For example, Uber has been credited by some for making it easier to hail a taxi for people of color. The key may be the app’s interface, which makes it harder for drivers to refuse passengers on the basis of their race or their destination.

“What’s nice about what’s happening on Uber is there’s no discretion for the driver or the passenger in this kind of instant matchmaking to say, ‘I don’t want that type of person to be driving me,'” Wasow said. “And so the instant matching has the effect of reducing the individual discretion where those sort of implicit biases may come to play a role in the judgment of the passenger and the driver.”

See the article and video segment, here:

MSNBC: What’s next in fight for fair policing?


As a guest on the Melissa Harris-Perry show, we debated law enforcement accountability. Quoting @RevSekou, I argued “We’ve moved from the age of Obama to the age of Ferguson” and that the President has become quite marginal on issues of criminal justice reform. See more: MSNBC: What’s next in fight for fair policing?

Do protest tactics matter?

My research on the political consequences of black-led nonviolent and violent protests was written up in The Washington Post, New York Magazine and The Week.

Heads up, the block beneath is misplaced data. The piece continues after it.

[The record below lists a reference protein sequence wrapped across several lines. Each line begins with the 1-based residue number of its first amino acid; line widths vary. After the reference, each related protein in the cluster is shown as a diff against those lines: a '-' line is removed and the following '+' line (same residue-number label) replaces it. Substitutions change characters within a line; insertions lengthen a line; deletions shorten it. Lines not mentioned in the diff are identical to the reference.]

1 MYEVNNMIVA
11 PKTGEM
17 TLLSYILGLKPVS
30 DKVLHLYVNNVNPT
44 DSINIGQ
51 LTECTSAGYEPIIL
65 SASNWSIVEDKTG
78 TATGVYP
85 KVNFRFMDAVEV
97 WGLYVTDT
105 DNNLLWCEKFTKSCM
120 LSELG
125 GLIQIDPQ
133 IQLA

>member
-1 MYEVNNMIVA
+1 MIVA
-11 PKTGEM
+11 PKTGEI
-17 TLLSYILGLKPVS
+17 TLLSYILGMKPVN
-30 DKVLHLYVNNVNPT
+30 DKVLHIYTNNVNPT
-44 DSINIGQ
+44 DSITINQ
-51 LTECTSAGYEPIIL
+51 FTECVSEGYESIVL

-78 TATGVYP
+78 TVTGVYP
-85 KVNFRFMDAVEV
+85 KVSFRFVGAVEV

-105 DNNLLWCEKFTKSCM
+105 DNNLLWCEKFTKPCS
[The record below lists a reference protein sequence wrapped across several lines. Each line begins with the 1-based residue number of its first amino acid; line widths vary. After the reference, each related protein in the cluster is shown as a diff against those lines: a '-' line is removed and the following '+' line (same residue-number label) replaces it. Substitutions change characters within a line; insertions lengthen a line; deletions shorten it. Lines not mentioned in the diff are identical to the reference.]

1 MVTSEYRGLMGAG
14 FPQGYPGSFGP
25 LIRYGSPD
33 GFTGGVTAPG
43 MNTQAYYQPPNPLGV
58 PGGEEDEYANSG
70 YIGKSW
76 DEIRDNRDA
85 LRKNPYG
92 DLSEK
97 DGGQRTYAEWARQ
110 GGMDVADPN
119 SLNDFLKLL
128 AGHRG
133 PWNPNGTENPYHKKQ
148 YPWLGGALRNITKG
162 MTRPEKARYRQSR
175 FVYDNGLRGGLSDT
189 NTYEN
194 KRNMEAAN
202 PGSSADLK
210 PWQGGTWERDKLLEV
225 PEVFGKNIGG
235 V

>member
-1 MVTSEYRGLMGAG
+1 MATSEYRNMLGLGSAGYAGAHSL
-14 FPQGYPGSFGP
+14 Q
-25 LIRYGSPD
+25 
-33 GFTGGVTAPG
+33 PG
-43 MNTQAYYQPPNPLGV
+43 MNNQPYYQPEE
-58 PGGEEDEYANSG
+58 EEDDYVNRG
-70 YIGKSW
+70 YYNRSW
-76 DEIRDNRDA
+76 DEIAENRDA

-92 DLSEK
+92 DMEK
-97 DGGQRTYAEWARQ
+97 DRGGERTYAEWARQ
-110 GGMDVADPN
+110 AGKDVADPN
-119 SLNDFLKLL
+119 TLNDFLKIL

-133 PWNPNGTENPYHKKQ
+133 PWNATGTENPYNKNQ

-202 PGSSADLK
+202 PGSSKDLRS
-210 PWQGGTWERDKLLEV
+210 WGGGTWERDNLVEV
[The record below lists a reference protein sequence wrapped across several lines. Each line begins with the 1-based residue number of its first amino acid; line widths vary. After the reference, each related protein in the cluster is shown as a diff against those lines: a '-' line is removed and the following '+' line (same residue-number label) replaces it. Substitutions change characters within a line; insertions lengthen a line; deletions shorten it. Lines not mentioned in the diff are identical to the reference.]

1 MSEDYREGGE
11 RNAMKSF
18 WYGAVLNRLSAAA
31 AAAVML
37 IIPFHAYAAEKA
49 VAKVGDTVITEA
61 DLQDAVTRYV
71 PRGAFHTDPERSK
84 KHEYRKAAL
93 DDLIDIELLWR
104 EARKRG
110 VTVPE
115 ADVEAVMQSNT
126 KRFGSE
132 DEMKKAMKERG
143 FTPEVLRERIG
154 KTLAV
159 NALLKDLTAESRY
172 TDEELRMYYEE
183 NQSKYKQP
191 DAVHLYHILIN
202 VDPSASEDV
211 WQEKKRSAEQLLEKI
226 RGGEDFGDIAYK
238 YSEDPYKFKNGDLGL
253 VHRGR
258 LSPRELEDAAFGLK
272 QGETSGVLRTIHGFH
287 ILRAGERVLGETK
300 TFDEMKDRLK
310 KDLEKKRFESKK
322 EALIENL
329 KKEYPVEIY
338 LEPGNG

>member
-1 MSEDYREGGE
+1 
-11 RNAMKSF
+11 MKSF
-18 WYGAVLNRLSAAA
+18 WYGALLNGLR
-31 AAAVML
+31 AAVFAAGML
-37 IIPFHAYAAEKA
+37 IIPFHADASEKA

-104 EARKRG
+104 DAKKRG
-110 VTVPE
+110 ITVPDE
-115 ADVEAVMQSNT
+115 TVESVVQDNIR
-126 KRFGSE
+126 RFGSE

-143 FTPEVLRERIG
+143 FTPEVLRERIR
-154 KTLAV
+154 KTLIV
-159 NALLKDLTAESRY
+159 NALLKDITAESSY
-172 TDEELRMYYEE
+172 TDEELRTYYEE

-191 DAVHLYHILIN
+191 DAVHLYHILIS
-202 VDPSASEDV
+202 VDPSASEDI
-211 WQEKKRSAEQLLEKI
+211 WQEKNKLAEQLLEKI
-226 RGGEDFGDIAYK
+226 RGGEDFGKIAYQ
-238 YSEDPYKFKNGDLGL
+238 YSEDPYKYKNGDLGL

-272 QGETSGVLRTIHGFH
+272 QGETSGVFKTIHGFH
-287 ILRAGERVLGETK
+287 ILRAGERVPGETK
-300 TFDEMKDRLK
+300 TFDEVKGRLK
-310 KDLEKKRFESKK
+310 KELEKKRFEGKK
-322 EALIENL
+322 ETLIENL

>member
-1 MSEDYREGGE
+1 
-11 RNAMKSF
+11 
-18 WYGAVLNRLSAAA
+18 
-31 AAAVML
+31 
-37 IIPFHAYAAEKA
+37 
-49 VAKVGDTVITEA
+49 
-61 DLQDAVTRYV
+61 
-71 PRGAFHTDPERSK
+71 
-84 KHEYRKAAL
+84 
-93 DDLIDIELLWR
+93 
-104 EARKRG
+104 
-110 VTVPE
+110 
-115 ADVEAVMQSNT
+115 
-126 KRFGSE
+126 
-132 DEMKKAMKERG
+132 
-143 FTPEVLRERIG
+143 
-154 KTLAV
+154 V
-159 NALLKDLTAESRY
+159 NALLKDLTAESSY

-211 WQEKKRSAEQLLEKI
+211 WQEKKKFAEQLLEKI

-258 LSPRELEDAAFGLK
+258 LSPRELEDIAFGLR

Race as a ‘Bundle of Sticks’ featured on Vox

My co-authored work on research designs that allow scholars to estimate effects of race has been featured in Vox:

…quantitative researchers should acknowledge that any one person’s racial identity is more like a collection of many different factors — from skin color, to neighborhood, to language, to socioeconomic status.

See more: Finally, a way to research race that reflects how complicated it is

What’s the relationship between critical acclaim and Oscar nominations? Practically none.

Reading David Carr’s piece on Why the Oscars’ Omission of ‘Selma’ Matters, I was struck by this passage:

The movie was completed near the end of the year, and the screeners came late and somewhat sporadically. Perhaps that partly explains why “Selma,” which was second to “Boyhood” in critical acclaim as measured by Metacritic, received just two nominations, for best picture and best song.

This got me wondering, was Selma an outlier?

Curious to assess the relationship between critical commentary and nominations, I quickly collected some small data and plotted the relationship among films nominated in the major categories: